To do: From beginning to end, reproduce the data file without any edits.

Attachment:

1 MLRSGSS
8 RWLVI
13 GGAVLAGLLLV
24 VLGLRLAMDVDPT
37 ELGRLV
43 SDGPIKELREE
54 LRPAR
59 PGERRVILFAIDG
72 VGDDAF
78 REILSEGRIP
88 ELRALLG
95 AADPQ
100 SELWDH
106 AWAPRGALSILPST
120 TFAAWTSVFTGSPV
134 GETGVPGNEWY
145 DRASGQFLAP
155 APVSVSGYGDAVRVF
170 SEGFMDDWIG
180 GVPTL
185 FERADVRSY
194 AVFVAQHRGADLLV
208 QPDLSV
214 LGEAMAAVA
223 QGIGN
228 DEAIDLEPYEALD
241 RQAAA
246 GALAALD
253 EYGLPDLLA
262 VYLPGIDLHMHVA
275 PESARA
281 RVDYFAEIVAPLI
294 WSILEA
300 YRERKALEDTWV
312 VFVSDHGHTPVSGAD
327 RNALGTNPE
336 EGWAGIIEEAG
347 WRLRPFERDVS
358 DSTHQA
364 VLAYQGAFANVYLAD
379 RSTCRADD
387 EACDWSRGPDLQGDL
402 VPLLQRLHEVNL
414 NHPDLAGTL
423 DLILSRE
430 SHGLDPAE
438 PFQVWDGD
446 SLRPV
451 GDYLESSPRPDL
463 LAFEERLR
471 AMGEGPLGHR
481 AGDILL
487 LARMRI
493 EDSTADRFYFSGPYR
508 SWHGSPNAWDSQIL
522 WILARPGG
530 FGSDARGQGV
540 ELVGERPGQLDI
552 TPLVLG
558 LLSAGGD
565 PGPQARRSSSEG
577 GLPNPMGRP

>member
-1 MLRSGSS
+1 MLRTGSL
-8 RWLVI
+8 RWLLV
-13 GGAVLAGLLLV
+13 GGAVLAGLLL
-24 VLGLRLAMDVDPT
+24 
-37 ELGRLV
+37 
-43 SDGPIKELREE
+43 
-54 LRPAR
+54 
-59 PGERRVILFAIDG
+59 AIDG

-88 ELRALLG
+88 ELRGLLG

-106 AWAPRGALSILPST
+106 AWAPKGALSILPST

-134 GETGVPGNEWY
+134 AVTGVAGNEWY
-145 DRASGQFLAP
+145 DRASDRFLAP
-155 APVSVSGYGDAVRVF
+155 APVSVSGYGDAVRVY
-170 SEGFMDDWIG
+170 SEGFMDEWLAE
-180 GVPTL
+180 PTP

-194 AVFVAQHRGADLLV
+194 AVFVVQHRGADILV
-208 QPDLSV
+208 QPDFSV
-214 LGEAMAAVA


1 MLRSGSS
8 RWLVI
13 GGAVLAGLLLV
24 VLGLRLAMDVDPT
37 ELGRLV
43 SDGPIKELREE
54 LRPAR
59 PGERRVILFAIDG
72 VGDDAF
78 REILSEGRIP
88 ELRALLG
95 AADPQ
100 SELWDH
106 AWAPRGALSILPST
120 TFAAWTSVFTGSPV
134 GETGVPGNEWY
145 DRASGQFLAP
155 APVSVSGYGDAVRVF
170 SEGFMDDWIG
180 GVPTL
185 FERADVRSY
194 AVFVAQHRGADLLV
208 QPDLSV
214 LGEAMAAVA
223 QGIGN
228 DEAIDLEPYEALD
241 RQAAA
246 GALAALD
253 EYGLPDLLA
262 VYLPGIDLHMHVA
275 PESARA
281 RVDYFAEIVAPLI
294 WSILEA
300 YRERKALEDTWV
312 VFVSDHGHTPVSGAD
327 RNALGTNPE
336 EGWAGIIEEAG
347 WRLRPFERDVS
358 DSTHQA
364 VLAYQGAFANVYLAD
379 RSTCRADD
387 EACDWSRGPDLQGDL
402 VPLLQRLHEVNL
414 NHPDLAGTL
423 DLILSRE
430 SHGLDPAE
438 PFQVWDGD
446 SLRPV
451 GDYLESSPRPDL
463 LAFEERLR
471 AMGEGPLGHR
481 AGDILL
487 LARMRI
493 EDSTADRFYFSGPYR
508 SWHGSPNAWDSQIL
522 WILARPGG
530 FGSDARGQGV
540 ELVGERPGQLDI
552 TPLVLG
558 LLSAGGD
565 PGPQARRSSSEG
577 GLPNPMGRP

>member
-1 MLRSGSS
+1 MLRTGSL
-8 RWLVI
+8 RWLLV
-13 GGAVLAGLLLV
+13 GGAVLAGLLL
-24 VLGLRLAMDVDPT
+24 
-37 ELGRLV
+37 
-43 SDGPIKELREE
+43 
-54 LRPAR
+54 
-59 PGERRVILFAIDG
+59 AIDG

-88 ELRALLG
+88 ELRGLLG

-106 AWAPRGALSILPST
+106 AWAPKGALSILPST

-134 GETGVPGNEWY
+134 AVTGVAGNEWY
-145 DRASGQFLAP
+145 DRASDRFLAP
-155 APVSVSGYGDAVRVF
+155 APVSVSGYGDAVRVY
-170 SEGFMDDWIG
+170 SEGFMDEWLAE
-180 GVPTL
+180 PTP

-194 AVFVAQHRGADLLV
+194 AVFVVQHRGADILV
-208 QPDLSV
+208 QPDFSV
-214 LGEAMAAVA